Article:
LaDeana Cook gets into the holiday spirit early while working at the Community Budget Center, 555 Yampa Ave. Cook, 47, is originally from Texas and has worked at the CBC for about eight years. She said she is already anticipating spending Christmas with her children and grandchild.

Photo by Andy Bockelman

LaDeana Cook gets into the holiday spirit early while working at the Community Budget Center, 555 Yampa Ave. Cook, 47, is originally from Texas and has worked at the CBC for about eight years. She said she is already anticipating spending Christmas with her children and grandchild.

My Life, My Words: LaDeana Cook — It’s beginning to look a lot like Christmas

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“I’ve been on staff here for eight, eight-and-a-half years. I’m very much like a volunteer. Even though we get paid to be here, we don’t get paid much, but it fits right into things that I enjoy. First and foremost, I enjoy the customers. I’m very much a people person. It’s fun, it’s exciting, and it’s new every day.

“We take care of a range of things from bringing donations in the front door and the back door to going through them to taking things upstairs to hauling it to the trailer to helping out in the office to helping out with the register. We’re all responsible for trying to learn as much of the organization as we can.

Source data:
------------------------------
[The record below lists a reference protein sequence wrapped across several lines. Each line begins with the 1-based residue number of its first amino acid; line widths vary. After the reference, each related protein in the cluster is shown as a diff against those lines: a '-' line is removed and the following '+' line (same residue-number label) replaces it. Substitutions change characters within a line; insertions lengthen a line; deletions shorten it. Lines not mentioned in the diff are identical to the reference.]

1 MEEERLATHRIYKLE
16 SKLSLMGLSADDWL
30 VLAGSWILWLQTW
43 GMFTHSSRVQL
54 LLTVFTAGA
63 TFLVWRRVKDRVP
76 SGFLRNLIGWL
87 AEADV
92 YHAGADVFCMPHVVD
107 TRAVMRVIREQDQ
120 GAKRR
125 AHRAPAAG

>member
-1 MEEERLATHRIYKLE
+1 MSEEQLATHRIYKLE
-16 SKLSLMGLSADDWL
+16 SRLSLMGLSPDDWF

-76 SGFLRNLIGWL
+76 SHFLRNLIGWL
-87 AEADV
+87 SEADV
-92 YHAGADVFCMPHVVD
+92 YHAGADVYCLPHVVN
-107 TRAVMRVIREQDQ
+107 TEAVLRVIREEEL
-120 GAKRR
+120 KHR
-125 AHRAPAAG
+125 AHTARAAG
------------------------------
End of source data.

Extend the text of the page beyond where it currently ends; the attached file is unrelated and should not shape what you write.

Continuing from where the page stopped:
“It’s been open for 31 years. It started out in a one-car garage, and it built up from there. It started out as the Salvation Army, but they only got to keep 10 percent of the profits for Moffat County, so a bunch of ladies got together, formed a board and started the Community Budget Center.

“We see everything from clothing to wineglasses and everything in between. One of the biggest things we have right now is somebody donated a Michael Ricker pewter chess set, and it’s up on display. We don’t know how to price it because on the Internet it says it’s like $3,500. We live in such a small community, it’s going to be hard to get that for it. Being non-profit, all of our money goes back out to the community, so it’d really be nice to get as much as we can for that.